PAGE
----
Rogue Metis speaker polirity


Can anyone help me I just got a Rogue Metis preamp. I was told I need to reverse the polirity at the speakers. The manual says nothing about this. Any help?
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You were told wrong information. The only time you would reverse polarity is when something is recorded out of phase and it bothers you enough to correct it. BTW, many can't even hear the difference. Leave it alone and enjoy it!
Ask Rogue. They are quick to assist. Cheers,
Spencer
I found a couple of reviews and neither one mentions that the preamp inverts phase.  If it did, I'm sure the reviewers would have said.  There are some preamps that do indeed invert phase, but I don't think this is one of them.

https://www.hifiplus.com/articles/rogue-audio-metis-preamplifier/

http://www.soundstage.com/revequip/rogueaudio_metis.htm
( The Rogue Metis definitely Inverts)
 Flip both speaker leads at the speakers

 Best JohnnyR
 Audio Connection
 
Thank you John. Bill at Rogue confirms that you do need to flip the leads. Just didn’t understand why no mention in the manual or any of the reviews I read. Once again thank you for all your help. Audio Connection and Rogue both give fast, friendly service I recommend them both highly.
Would someone explain why some preamps invert polarity?  Seems it would be just as easy to not wire them that way.  Thanks
Here ya go!
http://www.gcaudio.com/resources/howtos/absolutephase.html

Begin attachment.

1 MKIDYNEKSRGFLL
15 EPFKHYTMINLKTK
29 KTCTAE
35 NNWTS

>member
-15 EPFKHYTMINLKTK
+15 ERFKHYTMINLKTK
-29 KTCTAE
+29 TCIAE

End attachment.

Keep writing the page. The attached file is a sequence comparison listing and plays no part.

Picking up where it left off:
Would someone explain why some preamps invert polarity? Seems it would be just as easy to not wire them that way. Thanks.
A typically designed gain stage in a component having an unbalanced signal path, whether tube or solid state, will invert polarity. If there is an odd number of such stages, such as 1 or 3, the net result will be a polarity inversion. If the entire signal path is unbalanced, including inputs and outputs (that being the case with the Metis), unless the component is one of the few designs which utilizes a coupling transformer somewhere in the signal path the inversion cannot be corrected by means of a wiring change, since there will be no point in the signal path where both polarities exist.

If the design is fully balanced, or if it provides balanced inputs or outputs, or if it has a coupling transformer in the signal path, it would be possible for the designer to compensate for an inversion by means of a wiring change.

Regards,
-- Al

Thanks yogi and al, it was very helpful.
Have a great 4th,
George